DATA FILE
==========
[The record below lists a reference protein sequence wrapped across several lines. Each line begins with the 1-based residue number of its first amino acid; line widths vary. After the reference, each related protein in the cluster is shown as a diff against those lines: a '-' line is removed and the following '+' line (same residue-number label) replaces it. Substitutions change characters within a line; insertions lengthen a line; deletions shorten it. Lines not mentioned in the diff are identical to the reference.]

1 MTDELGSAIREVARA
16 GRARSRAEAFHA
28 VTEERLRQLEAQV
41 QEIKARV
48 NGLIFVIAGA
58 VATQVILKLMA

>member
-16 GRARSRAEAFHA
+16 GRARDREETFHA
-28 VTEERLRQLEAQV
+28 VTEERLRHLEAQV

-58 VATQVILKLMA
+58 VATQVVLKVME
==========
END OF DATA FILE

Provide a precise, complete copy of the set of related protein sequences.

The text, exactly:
[The record below lists a reference protein sequence wrapped across several lines. Each line begins with the 1-based residue number of its first amino acid; line widths vary. After the reference, each related protein in the cluster is shown as a diff against those lines: a '-' line is removed and the following '+' line (same residue-number label) replaces it. Substitutions change characters within a line; insertions lengthen a line; deletions shorten it. Lines not mentioned in the diff are identical to the reference.]

1 MTDELGSAIREVARA
16 GRARSRAEAFHA
28 VTEERLRQLEAQV
41 QEIKARV
48 NGLIFVIAGA
58 VATQVILKLMA

>member
-16 GRARSRAEAFHA
+16 GRARDREETFHA
-28 VTEERLRQLEAQV
+28 VTEERLRHLEAQV

-58 VATQVILKLMA
+58 VATQVVLKVME